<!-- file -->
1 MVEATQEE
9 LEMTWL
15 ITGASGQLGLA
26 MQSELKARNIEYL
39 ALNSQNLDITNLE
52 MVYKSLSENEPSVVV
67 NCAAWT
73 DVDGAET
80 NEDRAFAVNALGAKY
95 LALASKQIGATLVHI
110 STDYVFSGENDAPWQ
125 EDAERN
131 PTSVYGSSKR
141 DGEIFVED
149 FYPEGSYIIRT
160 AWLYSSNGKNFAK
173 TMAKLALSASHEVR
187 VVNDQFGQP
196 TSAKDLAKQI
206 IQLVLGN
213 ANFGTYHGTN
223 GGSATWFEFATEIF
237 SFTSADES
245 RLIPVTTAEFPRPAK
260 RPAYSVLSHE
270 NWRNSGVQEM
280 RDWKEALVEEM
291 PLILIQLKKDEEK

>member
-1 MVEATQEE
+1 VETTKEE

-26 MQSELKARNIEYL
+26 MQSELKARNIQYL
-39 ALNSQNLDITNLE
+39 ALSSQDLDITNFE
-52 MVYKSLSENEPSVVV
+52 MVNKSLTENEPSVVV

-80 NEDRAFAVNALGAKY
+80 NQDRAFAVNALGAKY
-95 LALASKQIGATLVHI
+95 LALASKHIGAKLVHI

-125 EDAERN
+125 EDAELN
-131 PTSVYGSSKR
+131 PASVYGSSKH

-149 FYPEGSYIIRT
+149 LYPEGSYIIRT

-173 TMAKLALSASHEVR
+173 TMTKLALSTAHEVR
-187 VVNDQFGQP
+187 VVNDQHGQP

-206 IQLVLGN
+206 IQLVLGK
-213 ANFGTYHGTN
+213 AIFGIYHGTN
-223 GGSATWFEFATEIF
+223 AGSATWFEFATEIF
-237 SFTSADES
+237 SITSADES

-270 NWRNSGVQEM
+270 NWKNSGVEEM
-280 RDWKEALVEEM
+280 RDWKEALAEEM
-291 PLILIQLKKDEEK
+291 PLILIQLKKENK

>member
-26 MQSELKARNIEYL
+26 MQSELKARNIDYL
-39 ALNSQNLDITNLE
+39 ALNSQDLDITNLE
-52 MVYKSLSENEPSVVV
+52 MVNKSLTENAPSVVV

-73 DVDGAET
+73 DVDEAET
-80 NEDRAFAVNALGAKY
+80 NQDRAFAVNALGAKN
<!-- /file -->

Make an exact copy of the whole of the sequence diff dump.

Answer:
1 MVEATQEE
9 LEMTWL
15 ITGASGQLGLA
26 MQSELKARNIEYL
39 ALNSQNLDITNLE
52 MVYKSLSENEPSVVV
67 NCAAWT
73 DVDGAET
80 NEDRAFAVNALGAKY
95 LALASKQIGATLVHI
110 STDYVFSGENDAPWQ
125 EDAERN
131 PTSVYGSSKR
141 DGEIFVED
149 FYPEGSYIIRT
160 AWLYSSNGKNFAK
173 TMAKLALSASHEVR
187 VVNDQFGQP
196 TSAKDLAKQI
206 IQLVLGN
213 ANFGTYHGTN
223 GGSATWFEFATEIF
237 SFTSADES
245 RLIPVTTAEFPRPAK
260 RPAYSVLSHE
270 NWRNSGVQEM
280 RDWKEALVEEM
291 PLILIQLKKDEEK

>member
-1 MVEATQEE
+1 VETTKEE

-26 MQSELKARNIEYL
+26 MQSELKARNIQYL
-39 ALNSQNLDITNLE
+39 ALSSQDLDITNFE
-52 MVYKSLSENEPSVVV
+52 MVNKSLTENEPSVVV

-80 NEDRAFAVNALGAKY
+80 NQDRAFAVNALGAKY
-95 LALASKQIGATLVHI
+95 LALASKHIGAKLVHI

-125 EDAERN
+125 EDAELN
-131 PTSVYGSSKR
+131 PASVYGSSKH

-149 FYPEGSYIIRT
+149 LYPEGSYIIRT

-173 TMAKLALSASHEVR
+173 TMTKLALSTAHEVR
-187 VVNDQFGQP
+187 VVNDQHGQP

-206 IQLVLGN
+206 IQLVLGK
-213 ANFGTYHGTN
+213 AIFGIYHGTN
-223 GGSATWFEFATEIF
+223 AGSATWFEFATEIF
-237 SFTSADES
+237 SITSADES

-270 NWRNSGVQEM
+270 NWKNSGVEEM
-280 RDWKEALVEEM
+280 RDWKEALAEEM
-291 PLILIQLKKDEEK
+291 PLILIQLKKENK

>member
-26 MQSELKARNIEYL
+26 MQSELKARNIDYL
-39 ALNSQNLDITNLE
+39 ALNSQDLDITNLE
-52 MVYKSLSENEPSVVV
+52 MVNKSLTENAPSVVV

-73 DVDGAET
+73 DVDEAET
-80 NEDRAFAVNALGAKY
+80 NQDRAFAVNALGAKN